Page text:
We have to investigate the meaning of the word ‘death’. When Shri Krishna says ‘death’, what does he mean? Is Shri Krishna looking at himself as a body? No. There is no way the author of these lines takes himself as a corporal being. Is Shri Krishna referring to himself as merely the Ātmān here? Well, yes and no. He does refer to himself as the Ātmān here, but the role that he is playing is not of Ātmān but of Avatar. Had he been merely the non-doer, Supreme Truth, then he would not have been found mortally present on the battlefield instructing Arjuna. So, discount these two and see what you are left with.

The body Krishna is not; therefore, when Krishna says, ‘body’, he is not referring to physical death.

Ātmān does not die ever; therefore, when Krishna uses the word ‘death’, he cannot refer to Ātmān. The word ‘death’ does not apply to Ātmān at all.

Therefore, when Shri Krishna says ‘death’, what exactly does he mean? Whose death? He is talking of the death of the mind. The mind is the matter, the subject that Sri Krishna is referring to here. The entire Bhagavad Gita is addressing the mind. Shri Krishna is not talking to Arjuna the man; he is speaking to Arjuna the mind that is occupied in all kinds of useless things—attachments, memories, hesitations.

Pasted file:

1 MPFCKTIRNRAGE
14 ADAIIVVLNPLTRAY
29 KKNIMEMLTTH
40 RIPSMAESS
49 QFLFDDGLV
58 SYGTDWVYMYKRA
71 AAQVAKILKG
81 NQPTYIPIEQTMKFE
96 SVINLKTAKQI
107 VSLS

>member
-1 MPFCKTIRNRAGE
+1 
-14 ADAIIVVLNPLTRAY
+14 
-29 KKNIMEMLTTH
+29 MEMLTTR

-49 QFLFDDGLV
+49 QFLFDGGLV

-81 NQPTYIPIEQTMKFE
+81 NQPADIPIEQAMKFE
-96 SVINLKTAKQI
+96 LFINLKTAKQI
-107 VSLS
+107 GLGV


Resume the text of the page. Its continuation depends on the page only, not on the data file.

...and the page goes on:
So, when Shri Krishna says ‘death’, what he means is the death of the mind. He refers to the subtle death; not the gross death of the body that seems to occur only once in the lifetime or at the end of a lifetime. The body seems to meet only one death and that one death is final, even though when you look at the body microscopically, then you find that body too is going through a process of continuous death. Death is not an event even at the level of the body; death is a process. But leave that aside.